If there is one word that you hear every day, every hour, maybe even every minute in Japan, it is Onegaishimasu(お願いします). You hear it when you meet someone. You hear it when someone asks you to do something. You hear it thrown on the end of a sentence when someone isn’t entirely sure what they should say next. If in doubt, Onegaishimasu will get you through the day unharmed.

There is however a big problem with this word.  It is an elephant in the room that is so large that it long ago crushed the room and has moved onto obscuring the entirety of Japan in its vague shadow. No one seems to really know what it means.

The word does of course have a meaning, but it seems to have become rather unclear with the passing of time and excessive overuse. Onegai (お願い), without the shimasu on the end roughly gets used to mean ‘a favour’

A quick Google search didn’t much help on this one. The featured answer was entertainingly specific and raised its own questions. It jumped straight to usage of Onegaishimasu in the game Go. Apparently even when Go is played properly in English, you start the game with a well meant Onegaishimasu. See, to me this seems pretty ridiculous as I can’t see the word being a particularly integral ritual of the game. In, let’s say, Mahjong, you build a wall out of your pieces because it symbolises…a very great wall.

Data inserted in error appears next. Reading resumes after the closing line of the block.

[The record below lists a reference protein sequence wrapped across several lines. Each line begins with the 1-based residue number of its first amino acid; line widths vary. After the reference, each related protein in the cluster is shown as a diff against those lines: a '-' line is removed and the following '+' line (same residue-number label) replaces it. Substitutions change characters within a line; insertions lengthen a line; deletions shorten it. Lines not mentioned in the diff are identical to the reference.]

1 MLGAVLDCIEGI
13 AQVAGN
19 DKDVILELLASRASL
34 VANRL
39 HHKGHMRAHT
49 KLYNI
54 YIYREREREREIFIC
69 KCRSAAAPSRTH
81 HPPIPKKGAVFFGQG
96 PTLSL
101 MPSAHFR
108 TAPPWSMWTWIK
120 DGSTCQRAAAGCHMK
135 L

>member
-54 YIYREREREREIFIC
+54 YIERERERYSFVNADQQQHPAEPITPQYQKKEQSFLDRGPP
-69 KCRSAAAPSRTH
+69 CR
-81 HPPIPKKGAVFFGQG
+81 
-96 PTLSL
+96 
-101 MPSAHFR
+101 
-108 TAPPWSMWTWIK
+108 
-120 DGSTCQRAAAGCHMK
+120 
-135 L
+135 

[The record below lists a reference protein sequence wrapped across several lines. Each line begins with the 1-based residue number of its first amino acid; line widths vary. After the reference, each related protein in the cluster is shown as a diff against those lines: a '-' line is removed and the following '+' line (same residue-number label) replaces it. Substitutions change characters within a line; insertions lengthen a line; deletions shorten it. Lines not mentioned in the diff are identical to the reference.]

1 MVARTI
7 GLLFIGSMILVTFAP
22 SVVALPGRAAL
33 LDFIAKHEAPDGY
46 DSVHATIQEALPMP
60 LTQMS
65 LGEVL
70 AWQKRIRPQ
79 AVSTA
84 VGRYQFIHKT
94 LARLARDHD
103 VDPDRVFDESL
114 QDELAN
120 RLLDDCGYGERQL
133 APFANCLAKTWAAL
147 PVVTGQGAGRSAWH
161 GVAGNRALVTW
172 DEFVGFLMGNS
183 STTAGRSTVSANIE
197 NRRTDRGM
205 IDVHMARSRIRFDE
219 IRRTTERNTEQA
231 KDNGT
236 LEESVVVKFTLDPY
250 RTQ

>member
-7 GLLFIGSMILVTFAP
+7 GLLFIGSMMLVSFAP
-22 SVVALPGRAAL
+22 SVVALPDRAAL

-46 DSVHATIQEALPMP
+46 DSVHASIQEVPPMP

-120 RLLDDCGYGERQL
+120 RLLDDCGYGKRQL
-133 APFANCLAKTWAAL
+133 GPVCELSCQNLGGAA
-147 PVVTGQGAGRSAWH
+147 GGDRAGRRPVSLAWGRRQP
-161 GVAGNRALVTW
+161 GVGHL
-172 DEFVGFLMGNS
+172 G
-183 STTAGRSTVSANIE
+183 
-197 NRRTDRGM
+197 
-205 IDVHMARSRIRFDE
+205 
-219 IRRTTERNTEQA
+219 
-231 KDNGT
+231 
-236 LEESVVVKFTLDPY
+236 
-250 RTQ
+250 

Turning onegaishimasu into an essential part of English Go seems to me a bit like making the phrase “lovely weather today”, even when it’s absolutely pissing it down, a ritual at the start of all football games. Imagine it’s the world cup for a moment. The pitch is a quagmire, the players resemble washing up sponges before the game has even begun, yet they turn to the skies in unison and cheer “LOVELY WEATHER TODAY” and the game begins.